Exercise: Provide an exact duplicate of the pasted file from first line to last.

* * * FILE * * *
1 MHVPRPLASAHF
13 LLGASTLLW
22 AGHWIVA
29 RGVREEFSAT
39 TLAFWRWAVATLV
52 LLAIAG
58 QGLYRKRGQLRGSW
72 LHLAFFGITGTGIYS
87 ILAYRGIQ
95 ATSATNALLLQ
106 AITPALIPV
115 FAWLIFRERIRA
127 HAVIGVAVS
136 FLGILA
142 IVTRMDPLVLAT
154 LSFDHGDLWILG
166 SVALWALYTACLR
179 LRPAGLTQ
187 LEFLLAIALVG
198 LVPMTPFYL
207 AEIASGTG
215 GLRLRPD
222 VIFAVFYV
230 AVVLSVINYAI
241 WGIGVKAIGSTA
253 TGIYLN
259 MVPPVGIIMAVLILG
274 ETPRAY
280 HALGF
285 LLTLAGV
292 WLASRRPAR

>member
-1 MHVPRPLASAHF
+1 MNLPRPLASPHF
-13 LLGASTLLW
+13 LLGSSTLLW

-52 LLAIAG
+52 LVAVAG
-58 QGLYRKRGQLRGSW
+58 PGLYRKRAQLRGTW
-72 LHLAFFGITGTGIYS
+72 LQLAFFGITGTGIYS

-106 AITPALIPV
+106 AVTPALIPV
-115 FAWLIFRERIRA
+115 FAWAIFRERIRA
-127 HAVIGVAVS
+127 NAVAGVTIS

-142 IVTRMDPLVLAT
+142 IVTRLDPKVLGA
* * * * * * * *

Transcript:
1 MHVPRPLASAHF
13 LLGASTLLW
22 AGHWIVA
29 RGVREEFSAT
39 TLAFWRWAVATLV
52 LLAIAG
58 QGLYRKRGQLRGSW
72 LHLAFFGITGTGIYS
87 ILAYRGIQ
95 ATSATNALLLQ
106 AITPALIPV
115 FAWLIFRERIRA
127 HAVIGVAVS
136 FLGILA
142 IVTRMDPLVLAT
154 LSFDHGDLWILG
166 SVALWALYTACLR
179 LRPAGLTQ
187 LEFLLAIALVG
198 LVPMTPFYL
207 AEIASGTG
215 GLRLRPD
222 VIFAVFYV
230 AVVLSVINYAI
241 WGIGVKAIGSTA
253 TGIYLN
259 MVPPVGIIMAVLILG
274 ETPRAY
280 HALGF
285 LLTLAGV
292 WLASRRPAR

>member
-1 MHVPRPLASAHF
+1 MNLPRPLASPHF
-13 LLGASTLLW
+13 LLGSSTLLW

-52 LLAIAG
+52 LVAVAG
-58 QGLYRKRGQLRGSW
+58 PGLYRKRAQLRGTW
-72 LHLAFFGITGTGIYS
+72 LQLAFFGITGTGIYS

-106 AITPALIPV
+106 AVTPALIPV
-115 FAWLIFRERIRA
+115 FAWAIFRERIRA
-127 HAVIGVAVS
+127 NAVAGVTIS

-142 IVTRMDPLVLAT
+142 IVTRLDPKVLGA